• <p>The question, though, is how broadly we define slavery under this act, and, specifically, whether we want to put an obligation on big companies in this country that they investigate forced marriage, as a form of slavery, which would then subject to the reporting requirements that we are discussing? It may come to pass in the future that we will consider that this is an important part of the act, but Labor believes that under this first go at the Australian Parliament legislating on this matter it is not appropriate to include forced marriage. The reason for this is that we don't want to give big companies effectively a social licence, and in fact a legal licence, to inquire into the personal lives of their employees. We don't want, for example, big companies to see that under this bill the parliament is telling them that they should be talking to their employees about their marriage and how their marriage came to pass. There may be instances where a forced marriage becomes part of some type of human trafficking that brings slavery into the supply chain of companies, but our view, in listening to the experts, is that at this stage we would prefer to err on the side of caution and not include forced marriage in the definition under this law. What that means is that big Australian companies will have to comply with this law&#8212;they will have to make sure they make statements about whether there is slavery in the supply chain, but we won't be asking them to tell us about what they've done to prevent forced marriage, because we believe that in doing so we may actually drive this very significant social problem further underground.</p>
  • <p>We on this side of the House are very concerned about forced marriage. Earlier this year I was very lucky to stand with the Deputy Leader of the Labor Party and member for Sydney as we announced a very fresh, new and different approach to tackling forced marriage that a future Shorten Labor government would put in place. That would include establishing a Forced Marriage Unit to provide a one-stop shop to connect victims to the support they need. It would include increasing funding for civil society to support victims and, crucially, it would involve the full removal of the cooperation requirement. Today the cooperation requirement is a mechanism under Australian law that effectively requires victims of forced marriage, literally some of the most vulnerable people in our whole country, to get government support to escape from that marriage. We effectively require them to report against their own parents, and you can imagine that most are not willing to do that. It is a very complex issue, a very important one, and we don't believe that it belongs in this modern slavery act.</p>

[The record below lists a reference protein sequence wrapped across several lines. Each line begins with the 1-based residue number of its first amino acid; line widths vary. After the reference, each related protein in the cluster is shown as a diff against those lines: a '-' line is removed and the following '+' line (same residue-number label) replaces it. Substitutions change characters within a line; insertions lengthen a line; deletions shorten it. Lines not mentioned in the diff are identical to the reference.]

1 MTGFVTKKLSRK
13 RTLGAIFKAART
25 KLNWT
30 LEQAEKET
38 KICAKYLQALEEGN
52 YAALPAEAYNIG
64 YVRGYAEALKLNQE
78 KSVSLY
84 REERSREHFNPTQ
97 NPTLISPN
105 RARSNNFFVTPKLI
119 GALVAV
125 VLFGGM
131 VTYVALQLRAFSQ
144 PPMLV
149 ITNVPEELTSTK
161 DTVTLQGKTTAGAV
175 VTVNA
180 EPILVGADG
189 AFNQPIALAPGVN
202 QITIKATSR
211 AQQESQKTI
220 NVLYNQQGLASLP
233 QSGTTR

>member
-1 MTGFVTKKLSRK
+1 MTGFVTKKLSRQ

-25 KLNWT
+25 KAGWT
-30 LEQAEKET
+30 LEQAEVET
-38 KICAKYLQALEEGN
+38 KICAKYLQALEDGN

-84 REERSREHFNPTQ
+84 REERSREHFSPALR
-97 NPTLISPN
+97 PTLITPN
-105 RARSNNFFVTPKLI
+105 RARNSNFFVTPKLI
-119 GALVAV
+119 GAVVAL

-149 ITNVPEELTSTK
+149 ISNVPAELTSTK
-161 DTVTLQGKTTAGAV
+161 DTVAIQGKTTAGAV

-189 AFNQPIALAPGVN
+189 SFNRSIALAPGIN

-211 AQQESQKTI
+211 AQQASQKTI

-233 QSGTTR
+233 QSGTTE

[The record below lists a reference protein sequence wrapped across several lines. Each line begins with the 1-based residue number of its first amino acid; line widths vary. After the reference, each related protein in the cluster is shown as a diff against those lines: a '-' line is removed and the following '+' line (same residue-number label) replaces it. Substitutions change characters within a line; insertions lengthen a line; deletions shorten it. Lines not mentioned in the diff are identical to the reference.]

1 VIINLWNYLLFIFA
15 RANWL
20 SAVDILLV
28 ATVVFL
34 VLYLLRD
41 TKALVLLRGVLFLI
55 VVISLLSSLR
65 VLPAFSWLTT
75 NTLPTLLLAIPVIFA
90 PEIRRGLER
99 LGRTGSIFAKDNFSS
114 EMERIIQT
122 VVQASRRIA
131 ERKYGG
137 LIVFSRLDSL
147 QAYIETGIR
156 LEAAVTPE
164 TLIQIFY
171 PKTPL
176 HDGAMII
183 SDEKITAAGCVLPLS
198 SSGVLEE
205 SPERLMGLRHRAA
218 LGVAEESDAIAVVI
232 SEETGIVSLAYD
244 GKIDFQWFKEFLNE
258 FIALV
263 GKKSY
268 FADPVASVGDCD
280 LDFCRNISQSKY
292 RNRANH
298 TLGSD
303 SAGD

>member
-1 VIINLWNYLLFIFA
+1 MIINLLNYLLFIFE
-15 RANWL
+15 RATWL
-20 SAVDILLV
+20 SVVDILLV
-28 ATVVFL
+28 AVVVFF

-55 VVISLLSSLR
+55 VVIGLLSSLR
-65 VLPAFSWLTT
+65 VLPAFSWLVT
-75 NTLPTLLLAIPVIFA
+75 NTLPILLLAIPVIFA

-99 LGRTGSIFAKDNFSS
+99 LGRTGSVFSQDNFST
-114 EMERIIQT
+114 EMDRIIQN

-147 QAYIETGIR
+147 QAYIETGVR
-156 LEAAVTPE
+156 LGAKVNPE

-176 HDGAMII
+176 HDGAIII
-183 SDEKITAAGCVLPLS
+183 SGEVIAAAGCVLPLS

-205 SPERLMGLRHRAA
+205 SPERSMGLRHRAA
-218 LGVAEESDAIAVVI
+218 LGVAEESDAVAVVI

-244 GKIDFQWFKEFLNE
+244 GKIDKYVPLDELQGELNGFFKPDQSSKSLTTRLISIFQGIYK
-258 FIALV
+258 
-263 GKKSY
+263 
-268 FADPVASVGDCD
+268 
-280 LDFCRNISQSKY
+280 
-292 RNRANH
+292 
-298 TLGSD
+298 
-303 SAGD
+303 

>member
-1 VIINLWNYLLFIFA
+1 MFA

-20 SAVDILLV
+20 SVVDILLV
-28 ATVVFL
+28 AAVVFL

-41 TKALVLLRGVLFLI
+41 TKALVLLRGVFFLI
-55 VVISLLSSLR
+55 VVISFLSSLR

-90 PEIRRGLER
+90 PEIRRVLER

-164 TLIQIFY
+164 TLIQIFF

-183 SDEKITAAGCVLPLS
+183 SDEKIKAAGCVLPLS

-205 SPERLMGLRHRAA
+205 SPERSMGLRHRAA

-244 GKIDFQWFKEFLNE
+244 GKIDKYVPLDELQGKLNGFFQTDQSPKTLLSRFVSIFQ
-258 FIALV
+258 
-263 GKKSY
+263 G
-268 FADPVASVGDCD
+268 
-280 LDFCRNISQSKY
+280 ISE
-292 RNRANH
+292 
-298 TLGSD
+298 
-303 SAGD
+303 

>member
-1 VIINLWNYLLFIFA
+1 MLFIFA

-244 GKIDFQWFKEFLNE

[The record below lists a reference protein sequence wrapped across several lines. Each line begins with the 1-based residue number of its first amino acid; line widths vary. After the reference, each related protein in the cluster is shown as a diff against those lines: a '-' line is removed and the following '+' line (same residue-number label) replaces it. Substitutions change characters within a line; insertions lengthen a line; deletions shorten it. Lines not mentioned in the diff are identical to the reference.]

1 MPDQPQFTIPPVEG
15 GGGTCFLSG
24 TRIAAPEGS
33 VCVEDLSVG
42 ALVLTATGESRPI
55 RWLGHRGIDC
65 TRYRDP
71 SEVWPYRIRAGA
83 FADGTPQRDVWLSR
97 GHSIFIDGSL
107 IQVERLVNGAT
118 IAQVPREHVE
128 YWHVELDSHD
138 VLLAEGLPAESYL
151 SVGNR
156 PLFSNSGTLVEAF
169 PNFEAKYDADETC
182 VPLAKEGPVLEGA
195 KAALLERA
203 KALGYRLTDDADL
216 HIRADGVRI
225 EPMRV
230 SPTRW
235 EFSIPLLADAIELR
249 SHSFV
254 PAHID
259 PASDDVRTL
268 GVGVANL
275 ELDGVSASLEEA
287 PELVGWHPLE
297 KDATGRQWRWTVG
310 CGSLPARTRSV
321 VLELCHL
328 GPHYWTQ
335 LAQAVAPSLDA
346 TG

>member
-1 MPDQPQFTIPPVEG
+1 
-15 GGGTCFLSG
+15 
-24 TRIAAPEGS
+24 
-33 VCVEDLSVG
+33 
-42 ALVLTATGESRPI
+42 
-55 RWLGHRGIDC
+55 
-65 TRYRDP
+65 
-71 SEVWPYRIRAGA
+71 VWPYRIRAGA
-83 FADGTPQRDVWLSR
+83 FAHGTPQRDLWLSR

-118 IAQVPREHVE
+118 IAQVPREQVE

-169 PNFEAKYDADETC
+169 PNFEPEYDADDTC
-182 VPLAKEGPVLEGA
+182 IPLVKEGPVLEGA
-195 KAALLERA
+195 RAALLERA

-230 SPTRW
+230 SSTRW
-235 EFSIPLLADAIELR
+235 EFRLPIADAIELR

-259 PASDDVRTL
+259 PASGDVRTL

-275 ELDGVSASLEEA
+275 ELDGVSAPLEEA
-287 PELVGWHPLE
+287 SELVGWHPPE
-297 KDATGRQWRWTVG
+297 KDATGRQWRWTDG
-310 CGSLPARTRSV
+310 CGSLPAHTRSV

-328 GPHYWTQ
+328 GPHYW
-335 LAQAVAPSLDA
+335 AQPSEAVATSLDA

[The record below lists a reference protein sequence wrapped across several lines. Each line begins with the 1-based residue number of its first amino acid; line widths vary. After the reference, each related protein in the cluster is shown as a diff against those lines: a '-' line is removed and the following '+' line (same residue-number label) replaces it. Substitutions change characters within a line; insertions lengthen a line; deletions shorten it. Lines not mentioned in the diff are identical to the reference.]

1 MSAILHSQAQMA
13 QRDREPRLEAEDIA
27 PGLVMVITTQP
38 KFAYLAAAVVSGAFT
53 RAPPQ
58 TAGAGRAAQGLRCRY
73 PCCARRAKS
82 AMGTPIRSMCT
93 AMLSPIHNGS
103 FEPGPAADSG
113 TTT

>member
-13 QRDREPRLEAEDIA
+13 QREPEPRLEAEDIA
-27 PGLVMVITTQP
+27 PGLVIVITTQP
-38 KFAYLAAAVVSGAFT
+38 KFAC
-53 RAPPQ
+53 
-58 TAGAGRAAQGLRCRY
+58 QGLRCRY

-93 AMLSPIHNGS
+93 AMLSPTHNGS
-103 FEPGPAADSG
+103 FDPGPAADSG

• <p class="speaker">David Coleman</p>
  • <p>The government does not support the proposed amendment and the removal of forced marriage from the definition of modern slavery. We've carefully considered this issue in consultation with over 100 experts in the business community and broader society. The broad feedback was strongly in favour of the inclusion of forced marriage within the definition of modern slavery. This is because some entities may directly contribute to forced marriage through their business activities. We believe that should be captured within the definition under the act. For example, a mining company may report on forced marriage risks because it runs remote overseas accommodation camps for workers who are forcibly marrying women. The bill will also apply to entities that may choose to include information in their statements about their actions to ensure that forced marriages don't occur as part of their services. The bill doesn't require entities to investigate or assess the private activities of their employees, which is important to note. Our approach to forced marriage is consistent with the way we will require entities to report on other modern slavery risks linked to their business activities. For example, members have highlighted the potential vulnerability of some private domestic workers to modern slavery. Under this act we will expect companies that provide domestic workers for their overseas employees to report on what they are doing to ensure these workers are not exploited. For these reasons the government does not support the proposed amendment.</p>
  • <p class="speaker">Tony Smith</p>
  • <p>The question is that amendments (1) and (2) as moved by the member for Hotham be agreed to.</p>